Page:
Sox Struggling in the Spring: Hold Off on the Panic Button

If you’re like me, you try to pay very little attention to the record of preseason games. Key word here: try. I can’t help but keep a stray eye on the Red Sox so far this preseason and notice how they’ve struggled out of the gate with a pedestrian 1-5-1 record through their Thursday game against the Marlins. Their offense has been suspect, posting 2 runs or less in 4 of those 7 games. On the flip side, pitching has been a question mark, giving up 6 or more runs in 6 of 7 games.

Before we hit the panic button, let’s remember just what the preseason is for. Like in the NFL, the preseason is really a platform for young players to showcase their talent. The Red Sox starters are all but set. We know the core group of players that will be starting in the infield, outfield, and rotation. Spring Training is a way for manager John Farrell to see first-hand who those last few guys could be that could be called up from the minors in case of an injury during the season, or to give some of the veteran players a day or two off.

Guys like Ortiz, Pedroia, and Napoli use Spring Training to get warmed up for the regular season. Take into account the Red Sox offseason was the shortest amongst any major league team (if memory serves me right, it’s because they were the last team playing last year), whereas teams that did not make the playoffs had nearly an extra month off, and could use more time in the preseason. Veterans for this Red Sox team don’t need as much time to get back into the swing of things (pun intended).

Young players like Jackie Bradley Jr., Xander Bogaerts, and Daniel Nava, just to name a few, have used Spring Training to show the club what they can do, it it’s eventually led to big league call-ups throughout the season. This year is no different.

For those worried about the lack of offense, let’s take a look at who is actually stepping up to the plate. Out of the 10 players who have gotten 10+ at-bats this preseason, only three of them we will expect to see meaningful playing time during the regular season (Middlebrooks, Bradley Jr., Carp). Pedroia and Ortiz are a combined 1-for-15. I’d be willing to bet they’ll do better when the games matter. So would you.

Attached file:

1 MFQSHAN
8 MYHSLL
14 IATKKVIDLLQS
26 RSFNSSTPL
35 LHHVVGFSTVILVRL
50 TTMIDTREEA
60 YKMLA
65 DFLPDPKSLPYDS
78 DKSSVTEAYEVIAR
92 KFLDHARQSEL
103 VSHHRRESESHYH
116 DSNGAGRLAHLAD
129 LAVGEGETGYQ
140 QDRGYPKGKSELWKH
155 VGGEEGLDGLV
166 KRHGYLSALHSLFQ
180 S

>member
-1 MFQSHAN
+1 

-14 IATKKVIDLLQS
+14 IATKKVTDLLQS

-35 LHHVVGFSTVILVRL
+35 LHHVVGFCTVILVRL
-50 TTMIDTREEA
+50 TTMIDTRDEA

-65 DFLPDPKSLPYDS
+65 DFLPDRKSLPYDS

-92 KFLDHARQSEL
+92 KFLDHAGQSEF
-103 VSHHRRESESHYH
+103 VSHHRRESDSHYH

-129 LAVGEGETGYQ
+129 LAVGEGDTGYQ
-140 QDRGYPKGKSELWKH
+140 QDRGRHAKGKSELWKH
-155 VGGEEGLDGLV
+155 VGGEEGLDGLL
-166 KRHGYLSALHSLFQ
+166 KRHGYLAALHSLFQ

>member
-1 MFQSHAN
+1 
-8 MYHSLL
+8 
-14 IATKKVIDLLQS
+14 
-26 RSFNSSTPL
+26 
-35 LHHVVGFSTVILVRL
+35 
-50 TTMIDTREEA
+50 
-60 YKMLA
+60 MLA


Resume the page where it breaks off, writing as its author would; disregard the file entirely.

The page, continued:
For most young prospects, it’s obvious they still need a few more seasons in the minors. Yet every year it seems there is one player that jumps out and surprises everyone, making a statement that they’re knocking on the door of the Fenway clubhouse.

Exhibit A: Deven Marrero



Marrero is a virtually unknown Sox prospect that has burst onto the scene this past week. He’s a shortstop drafted by Boston in the first round of the 2012 draft out of Arizona State (Pedroia’s alma mater). Questions arose during the season as to why the Red Sox would trade one of the best defensive shortstops in the game, Jose Iglesias, to Detroit. In the offseason, we were left to wonder why Stephen Drew, a very solid defender, hadn’t been brought back for another year. I think we’ve gotten our answer.

Marrero is young, quick, and has incredible range defensively. While his offense needs work (.256 in 85 games with Single-A Salem last season) he has proven that he has the potential to provide tremendous stability plugging up the middle infield. In Thursday’s game against Miami, he showcased his skills making an acrobatic diving stop, turning a double-play with ease, and handling everything else hit his way.

He isn’t ready for the big leagues now, but don’t be surprised if he gets the call in a few games this season. His presences raises questions as to what Farrell intends to do with the left infield. Move Bogaerts to third? Middlebrooks to first? We can speculate all we want, but prospects who project to be big-league ready shortly, without a desperate need for them, is never a bad thing.

So, does the record stink? Yeah. But, does it matter? No. Keep not an eye on final scores and records, but the storylines that come from Spring Training within the games. It means very little for the veterans who will make an impact this season, it means everything for the prospects.

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